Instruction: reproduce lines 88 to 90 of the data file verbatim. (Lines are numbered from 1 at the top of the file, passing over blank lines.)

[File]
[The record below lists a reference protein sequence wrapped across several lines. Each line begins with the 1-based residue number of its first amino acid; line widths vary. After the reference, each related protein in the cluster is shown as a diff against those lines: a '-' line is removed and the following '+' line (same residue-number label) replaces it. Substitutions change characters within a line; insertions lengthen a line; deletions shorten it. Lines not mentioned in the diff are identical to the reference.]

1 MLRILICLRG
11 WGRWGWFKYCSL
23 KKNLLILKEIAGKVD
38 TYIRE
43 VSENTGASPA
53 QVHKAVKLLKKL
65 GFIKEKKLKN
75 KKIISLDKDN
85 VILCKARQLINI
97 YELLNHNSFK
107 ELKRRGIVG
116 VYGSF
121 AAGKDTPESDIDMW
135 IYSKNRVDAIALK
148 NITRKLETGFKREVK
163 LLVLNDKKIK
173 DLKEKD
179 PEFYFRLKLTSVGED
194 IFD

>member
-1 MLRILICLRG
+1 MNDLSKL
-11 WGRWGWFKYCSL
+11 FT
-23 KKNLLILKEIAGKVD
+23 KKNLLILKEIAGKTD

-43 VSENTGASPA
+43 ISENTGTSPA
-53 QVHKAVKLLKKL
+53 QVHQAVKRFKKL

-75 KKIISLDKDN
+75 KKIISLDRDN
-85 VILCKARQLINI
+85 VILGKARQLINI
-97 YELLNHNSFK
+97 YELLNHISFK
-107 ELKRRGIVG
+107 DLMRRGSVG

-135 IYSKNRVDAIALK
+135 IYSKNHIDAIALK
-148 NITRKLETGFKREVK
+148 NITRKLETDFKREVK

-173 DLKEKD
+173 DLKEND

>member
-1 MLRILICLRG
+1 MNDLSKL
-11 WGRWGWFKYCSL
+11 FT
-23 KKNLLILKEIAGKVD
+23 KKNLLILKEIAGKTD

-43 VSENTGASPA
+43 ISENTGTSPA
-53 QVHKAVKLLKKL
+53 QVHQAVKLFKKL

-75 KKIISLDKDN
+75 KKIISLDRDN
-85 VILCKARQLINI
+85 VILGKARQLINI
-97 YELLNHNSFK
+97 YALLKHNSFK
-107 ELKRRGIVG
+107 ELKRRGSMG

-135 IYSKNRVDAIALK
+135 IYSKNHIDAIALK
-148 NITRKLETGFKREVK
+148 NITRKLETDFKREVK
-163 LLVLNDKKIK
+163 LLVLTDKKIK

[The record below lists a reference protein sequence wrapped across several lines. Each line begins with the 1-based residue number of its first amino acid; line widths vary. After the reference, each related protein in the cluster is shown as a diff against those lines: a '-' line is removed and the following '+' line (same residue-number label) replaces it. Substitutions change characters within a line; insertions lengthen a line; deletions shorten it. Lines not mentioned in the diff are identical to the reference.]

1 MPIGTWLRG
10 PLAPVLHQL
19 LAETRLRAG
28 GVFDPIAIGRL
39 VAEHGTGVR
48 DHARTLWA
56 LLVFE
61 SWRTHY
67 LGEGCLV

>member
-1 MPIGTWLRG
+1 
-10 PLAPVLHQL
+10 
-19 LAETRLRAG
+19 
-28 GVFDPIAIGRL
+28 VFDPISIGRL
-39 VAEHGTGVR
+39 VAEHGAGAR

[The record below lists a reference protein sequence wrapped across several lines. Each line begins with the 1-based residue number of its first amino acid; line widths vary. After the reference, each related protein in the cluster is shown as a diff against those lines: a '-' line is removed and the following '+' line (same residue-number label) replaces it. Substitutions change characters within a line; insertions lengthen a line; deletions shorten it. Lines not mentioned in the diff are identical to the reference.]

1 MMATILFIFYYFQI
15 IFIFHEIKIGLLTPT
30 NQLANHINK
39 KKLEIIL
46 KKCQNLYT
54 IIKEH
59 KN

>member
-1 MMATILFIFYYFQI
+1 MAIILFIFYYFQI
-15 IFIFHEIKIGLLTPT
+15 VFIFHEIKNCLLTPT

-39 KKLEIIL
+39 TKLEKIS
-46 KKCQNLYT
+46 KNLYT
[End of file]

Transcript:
-28 GVFDPIAIGRL
+28 VFDPISIGRL
-39 VAEHGTGVR